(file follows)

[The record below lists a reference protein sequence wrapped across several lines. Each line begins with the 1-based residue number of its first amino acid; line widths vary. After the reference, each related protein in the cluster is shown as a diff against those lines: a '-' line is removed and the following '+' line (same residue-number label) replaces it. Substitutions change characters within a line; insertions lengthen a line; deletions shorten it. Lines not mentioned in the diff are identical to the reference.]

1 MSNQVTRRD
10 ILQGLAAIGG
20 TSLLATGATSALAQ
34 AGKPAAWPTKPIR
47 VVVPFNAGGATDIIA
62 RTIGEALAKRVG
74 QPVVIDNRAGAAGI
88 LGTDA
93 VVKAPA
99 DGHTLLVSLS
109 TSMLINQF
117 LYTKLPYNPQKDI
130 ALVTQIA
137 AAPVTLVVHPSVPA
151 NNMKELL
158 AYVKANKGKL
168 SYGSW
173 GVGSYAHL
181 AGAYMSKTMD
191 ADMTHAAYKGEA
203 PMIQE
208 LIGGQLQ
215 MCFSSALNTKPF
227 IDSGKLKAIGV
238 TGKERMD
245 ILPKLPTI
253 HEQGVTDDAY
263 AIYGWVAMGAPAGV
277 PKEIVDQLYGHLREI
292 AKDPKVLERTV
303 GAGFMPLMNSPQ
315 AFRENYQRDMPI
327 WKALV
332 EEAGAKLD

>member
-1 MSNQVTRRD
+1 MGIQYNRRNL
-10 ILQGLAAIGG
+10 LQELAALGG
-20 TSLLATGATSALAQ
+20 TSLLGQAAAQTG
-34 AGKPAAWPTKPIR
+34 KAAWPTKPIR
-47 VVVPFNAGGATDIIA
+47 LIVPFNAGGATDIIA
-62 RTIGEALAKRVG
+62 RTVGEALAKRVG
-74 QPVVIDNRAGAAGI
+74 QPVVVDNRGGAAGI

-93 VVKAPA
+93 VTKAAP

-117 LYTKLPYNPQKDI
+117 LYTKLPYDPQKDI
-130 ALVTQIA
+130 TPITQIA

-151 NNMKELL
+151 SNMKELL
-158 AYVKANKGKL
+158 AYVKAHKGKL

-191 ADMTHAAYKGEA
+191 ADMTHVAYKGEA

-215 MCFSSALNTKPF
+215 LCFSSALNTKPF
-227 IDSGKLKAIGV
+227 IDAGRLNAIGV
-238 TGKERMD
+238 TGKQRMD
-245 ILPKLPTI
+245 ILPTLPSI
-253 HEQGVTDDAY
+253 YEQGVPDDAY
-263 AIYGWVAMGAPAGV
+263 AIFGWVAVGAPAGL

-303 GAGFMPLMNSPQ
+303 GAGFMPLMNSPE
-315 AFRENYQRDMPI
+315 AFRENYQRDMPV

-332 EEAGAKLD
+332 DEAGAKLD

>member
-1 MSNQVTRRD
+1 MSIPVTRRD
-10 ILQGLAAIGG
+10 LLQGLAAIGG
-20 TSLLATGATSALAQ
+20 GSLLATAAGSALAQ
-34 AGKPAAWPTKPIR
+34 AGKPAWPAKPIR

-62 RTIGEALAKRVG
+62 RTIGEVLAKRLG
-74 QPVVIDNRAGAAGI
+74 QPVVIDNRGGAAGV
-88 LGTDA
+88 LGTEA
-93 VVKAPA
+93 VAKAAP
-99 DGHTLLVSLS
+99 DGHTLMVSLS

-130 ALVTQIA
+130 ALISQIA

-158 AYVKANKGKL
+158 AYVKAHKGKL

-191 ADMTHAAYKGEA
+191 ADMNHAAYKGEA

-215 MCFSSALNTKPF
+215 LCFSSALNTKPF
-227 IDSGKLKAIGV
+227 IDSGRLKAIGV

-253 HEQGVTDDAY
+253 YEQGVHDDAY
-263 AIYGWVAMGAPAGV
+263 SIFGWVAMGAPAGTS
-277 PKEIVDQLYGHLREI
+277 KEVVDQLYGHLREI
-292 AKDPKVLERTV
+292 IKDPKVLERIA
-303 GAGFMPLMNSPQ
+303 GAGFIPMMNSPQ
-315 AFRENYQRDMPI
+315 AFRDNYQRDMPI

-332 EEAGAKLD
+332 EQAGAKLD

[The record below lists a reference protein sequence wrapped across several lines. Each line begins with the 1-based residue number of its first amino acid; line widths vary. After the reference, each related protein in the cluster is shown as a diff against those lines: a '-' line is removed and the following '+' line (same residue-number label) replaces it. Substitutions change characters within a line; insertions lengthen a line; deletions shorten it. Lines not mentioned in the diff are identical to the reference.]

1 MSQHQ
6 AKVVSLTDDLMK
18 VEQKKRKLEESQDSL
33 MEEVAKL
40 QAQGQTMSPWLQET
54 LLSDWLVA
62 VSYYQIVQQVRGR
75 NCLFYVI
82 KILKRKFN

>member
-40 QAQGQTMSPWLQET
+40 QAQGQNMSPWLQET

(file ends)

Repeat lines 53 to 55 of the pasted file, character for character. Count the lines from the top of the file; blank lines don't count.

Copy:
-117 LYTKLPYNPQKDI
+117 LYTKLPYDPQKDI
-130 ALVTQIA